Lesser-known disease

6 things to share with patients about sarcoidosis

This uncommon inflammatory disease affecting the lungs is often misdiagnosed. Here’s what your patients who have sarcoidosis should know.

Sarcoidosis is an inflammatory disease that can affect any organ. Most people who have sarcoidosis have few signs of the disease. It is most often diagnosed when a chest x-ray is done for another reason, and is found to be abnormal. However, because sarcoidosis can affect the entire body, a wide variety of symptoms may be seen with the disease, including fatigue, night sweats, headaches, joint pain and more.

Sarcoidosis is no longer considered a rare disease but it is still relatively uncommon and often missed by health care providers.

If you have patients with sarcoidosis, the following is useful information to share with them:

1. They are not alone. While the disease is not well-known, it is estimated that there are more than 200,000 people living with sarcoidosis in the U.S.

2. It’s often misdiagnosed. “About 90 percent of patients suffer from granulomas in the lungs that result from inflammation,” says Daniel Culver, DO, director of the Interstitial Lung Disease Program at the Cleveland Clinic. “The symptoms, which can include coughing, wheezing and chest discomfort, are often misdiagnosed as asthma.”

3. Adults in their 20s and 30s are most susceptible. Sarcoidosis can affect people of any age, race and gender. Mostly, though, the disease strikes adults between the ages of 20 and 40, although a number of studies have suggested a second peak after 50 years, especially in women. In the U.S., the average age of sarcoidosis diagnosis is over 55 years old, according to Dr. Culver. It is most common in African-Americans and people of Northern European—particularly Scandinavian—descent. The disease is slightly more common in women than in men.

4. The disease manifests differently in different groups of people. While the lungs and lymph nodes are affected in almost everyone who has sarcoidosis, African-Americans and people of Japanese descent are more likely to have eye involvement than Caucasians. Skin lumps are most likely to affect people of Northern European descent, and those with a Japanese background.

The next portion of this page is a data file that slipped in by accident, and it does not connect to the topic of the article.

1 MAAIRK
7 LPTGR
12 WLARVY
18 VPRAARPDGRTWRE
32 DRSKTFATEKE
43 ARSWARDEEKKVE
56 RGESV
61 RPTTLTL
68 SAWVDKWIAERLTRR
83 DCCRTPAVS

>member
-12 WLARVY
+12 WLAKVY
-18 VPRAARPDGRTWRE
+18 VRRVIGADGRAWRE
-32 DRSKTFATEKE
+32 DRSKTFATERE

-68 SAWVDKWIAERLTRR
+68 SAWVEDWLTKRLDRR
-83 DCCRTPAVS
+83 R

5. Symptoms may come and go. Sarcoidosis can mimic a bad cold leading patients to believe they are suffering from the flu rather than a chronic disease. Additionally, sarcoidosis symptoms often overlap with other illnesses, which can hinder diagnosis.

6. Steroids are not always the treatment answer. Prednisone, a potent anti-inflammatory steroid, is the standard treatment for sarcoidosis. However, Dr. Culver urges caution due to the drug’s long-term side effects such as cataracts, bone loss and weakening of the immune system. Because sarcoidosis often takes years to resolve, treatment regimens should be developed with that timeline in mind, he says. A steroid-sparing regimen, which can include an immunosuppressant such as methotrexate, may be an option, says Dr. Culver.

Further reading:

What physicians need to know about sarcoidosis

6 comments

  1. Hi my name is Tepora and I have Sarcoidosis and living in Brisbane Australia. I am a Polynesian and 53 years old. My Sarcoidosis is on my skin arms, ear and nose and neck. I cope by living each day as it approaches and am thankful to God for my life.

  2. Hi all-

    I recently had a cyst removed from my forearm, only to find out it was a sarcoid granuloma. I have had bilateral joint pain that came and went before I got to see the rheumatologist, my heart is good and lungs are clear, however, I have enlarged lymphnodes in between my lungs and upwards towards my esophagus. I have had a problem with sinusitis a lot and get a good case of bronchitis every other year it seems. My primary doctor only has 1 other sarcoid patient and is very slow at getting me referred to the specialists I feel that I need. Is it unreasonable for me to want an ear, nose, and throat specialist given my history of chronic sinusitis issues? I feel as if I need a scan head to toe to see where else this sarcoidosis stuff resides. Also found a dent or small groove at the top of my skull recently. Knowing this disease can be just about anywhere I am kind of freaked out about ot masking something more serious like Hodgkins lymphoma or something. Is it best to seek out medical advice from a sarcoidosis specialty group of doctors so they can coordinate my care? I feel like I am the only one pushing for answers. Any suggestions would be appreciated.

  3. I was diagnosed in March with Pulmonary Sarcoidosis. It has attacked my kidneys and I currently have shingles and another UTI. I have a new PCP and I’m not sure if he is able to take care of me. I am very insecure presently. I take 40 mg of prednisone every day, that’s enough to make you crazy in it’s self. I have been hospitalized three times since March. The prednisone has turned me into a full-fledged diabetic. I’m really not sure which way to turn.

  4. I hope this helps your community. I have it. I FOUND OUT AT 22 AND IM 35. IT TOOK MY SIGHT FROM MY RIGHT EYE. IM ALWAYS IN BODY PAIN AND IYZ DEGENERATIVE IN MY CASE. THE SPECALIST I SAW EXPLAINED MY CASE IS MOST RARE. AS I DONT SHOW A SURFACE REATION FOR THE PAIN. I WOULF URGE YOU TO BE AWARE OF THR COGNITIVE AND BEHAVIOR CHANGES THAT COME WITH MY CASE. SCARDOSIS WILL CHANGE YOU

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